I would like to understand pink (or $1/f$) noise better. However, clearly written resources are difficult to come by, and are usually concerned with its Fourier spectrum, or qualitative descriptions of it as a time-dependent process.

I hope that someone can describe how a pink noise process $P(t)$ depends on its values at earlier times $t' < t$, in the form of a probability density function on $P(t) - P(t')$, in the same way that we can do for Brown noise (i.e. Brownian motion).


As a 'process', white noise can be modelled as a collection of i.i.d. random variables $W(t)$, where for each $t$ the distribution of $W(t)$ is uniform over some interval $[-a,a]$. Brown or red noise is the time-integral of white noise, in the sense that $$ B(t) = \int_0^t W(s) \,\mathrm d s \;.$$ Note that $B(t)$ is not independent of $B(t')$ for $t' < t$, in that $B_t - B_{t'}$ is normally distributed with mean $0$ and variance proportional to $(t - t')$. Thus we can talk about the expected properties of the trajectory at discrete time intervals in a straight-forward way.

If we take the Fourier transform of a white noise process over a time interval, we obtain a function whose expected modulus-square is constant over all frequencies, albeit with increasing variance for higher frequencies. If we do the same for Brown noise, we obtain a function whose expected modulus-square varies as $1/f^2$ with respect to frequency, again with increasing variance for higher frequencies.

'Defining' pink noise

Intermediate to these is pink noise, which is a process whose Fourier transform has a modulus-square proportional to $1/f$ (so that it is often called $1/f$ noise). For a discrete-time process, where we define $W(t)$ on the integers $t \in [0,T]$ for some $T$, we may mock up a pink noise process by setting $$ \begin{aligned} \hat P(0) &= \hat W(0) \\ \hat P(k) &= \hat W(k) \big/ \sqrt{\lvert k \rvert}, \quad k \in [-T{+}1,T] \setminus \{ 0 \} \end{aligned} $$ and then defining $P$ to be the inverse Fourier transform of $\hat P$: this is what the clearest sources that I can find suggest.

A small amount of numerical experimentation on my part suggests that the resulting function $P(t)$ has a much smaller variance than the original white-noise process $W(t)$. The time-integral $C(t)$ (i.e., a cumulative sum) of $P(t)$ describes a trajectory which is less volatile than the Brown noise process $B(t)$ obtained from the same white-noise function, but otherwise the two time-integrated noise processes follow a similar trajectory. Both of these observations are not very surprising, given that $P$ arises by decreasing the importance of the high-frequency components of $W$.


There are some qualitative descriptions of pink noise, in terms of how $P(t)$ depends on $P(t')$ for $t' < t$, such as that the autocorrelation of $P(t)$ with $P(t')$ decreases exponentially towards some non-zero value and stays there. However, I would like a quantitative result similar to what we have for Brown noise — specifically: is there a precise description for the probability density function of $P(t) - P(t')$?

(Failing this, is there a better description for how to simulate a pink noise process than the one that I've outlined?)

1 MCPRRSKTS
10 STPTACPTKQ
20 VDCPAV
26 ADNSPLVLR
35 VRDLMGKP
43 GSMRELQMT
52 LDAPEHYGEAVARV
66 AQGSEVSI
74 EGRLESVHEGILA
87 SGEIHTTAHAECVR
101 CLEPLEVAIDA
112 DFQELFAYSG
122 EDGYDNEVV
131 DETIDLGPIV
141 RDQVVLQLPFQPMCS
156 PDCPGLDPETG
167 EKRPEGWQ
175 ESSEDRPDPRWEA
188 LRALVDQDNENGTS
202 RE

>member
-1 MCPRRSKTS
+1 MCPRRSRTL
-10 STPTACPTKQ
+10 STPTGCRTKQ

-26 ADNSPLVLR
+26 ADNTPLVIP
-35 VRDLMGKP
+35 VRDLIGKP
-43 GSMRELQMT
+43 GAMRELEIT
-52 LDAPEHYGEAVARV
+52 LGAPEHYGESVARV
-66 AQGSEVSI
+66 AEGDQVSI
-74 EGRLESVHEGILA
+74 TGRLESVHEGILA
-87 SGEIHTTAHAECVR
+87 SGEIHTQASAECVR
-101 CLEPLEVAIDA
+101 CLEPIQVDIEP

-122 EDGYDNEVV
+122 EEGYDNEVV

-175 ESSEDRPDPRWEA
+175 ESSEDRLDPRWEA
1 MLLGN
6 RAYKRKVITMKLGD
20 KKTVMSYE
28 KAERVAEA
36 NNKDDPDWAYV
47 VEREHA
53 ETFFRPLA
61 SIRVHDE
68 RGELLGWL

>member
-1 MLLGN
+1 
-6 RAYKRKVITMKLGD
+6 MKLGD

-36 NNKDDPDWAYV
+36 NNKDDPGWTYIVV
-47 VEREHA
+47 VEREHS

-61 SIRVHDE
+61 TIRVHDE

• $\begingroup$ What you call pink noise would be called log-correlated noise in mathematics. See for example arxiv.org/abs/1711.00427 for a non-stationary construction. The construction cannot be made stationary on any space of functions / distributions, but it can be made stationary on the space of Schwartz distributions quotiented by constants. $\endgroup$ – Martin Hairer Aug 16 '19 at 15:41
  • $\begingroup$ For my own future reference, I'll note that in the above preprint, Ref. [12] –– B. Duplantier, R. Rhodes, S. Sheffield, and V. Vargas. Log-correlated Gaussian fields: an overview. [arXiv:1407.5605], 2014 –– seems a promising introductory resource. $\endgroup$ – Niel de Beaudrap Aug 16 '19 at 15:58

The spectral density of $1/f$ noise is $S(\omega)=c/\omega$ for $\omega_1<\omega<\omega_2$. The corresponding autocorrelation function in the time domain $$P(t)=\lim_{T\rightarrow \infty}\frac{1}{T}\int_0^T x(t')x(t'+t)\,dt'$$ is given by the Wiener-Khinchine theorem, $$P(t)=\frac{c}{2\pi}\int_{\omega_1}^{\omega_2}\frac{\cos\omega t}{\omega}\,dt=\frac{c}{2\pi}\left[C(\omega_1 t)-C(\omega_2 t)\right],$$ with $C(x)$ the cosine integral. The variance of the noise process is $$\mathbb{E}[x(t)^2]=P(0)=\frac{c}{2\pi}\log(\omega_2/\omega_1).$$

  • $\begingroup$ I'm having some difficulties connecting your post to what I have read. Your remark on spectral density (or the power distribution) is of course standard. But it isn't clear to me why the autocorrelation function should only involve a cosine contribution, or how I should relate the autocorrelation which you denote by $P(t)$ to the expected value (resp. the variance) of the noise process, which in the notation of my post would be $\langle P(t) \rangle$ (resp. $\langle P(t)^2 - \langle P(t)^2 \rangle \rangle$), as $P(t)$ differs from $0$ for finite $t$ (and converges to $0$ as $t \to \infty$). $\endgroup$ – Niel de Beaudrap Aug 16 '19 at 16:30
  • $\begingroup$ the Fourier transform of $S(\omega)$ has only a $\cos\omega t$ contribution because $P(t)=P(-t)$ for a stationary process. $\endgroup$ – Carlo Beenakker Aug 16 '19 at 18:04
  • $\begingroup$ This is much clearer, thanks. I must admit that in my numerical experiments (where I am considering a discrete-time variant in which I suppose that I have $\omega_2/\omega_1 = 10^5$), I seem to have a variance a few orders of magnitude smaller than what I would expect from the spectral density, given your analysis. However, it may be that I should more carefully consider my analysis. $\endgroup$ – Niel de Beaudrap Aug 19 '19 at 10:45

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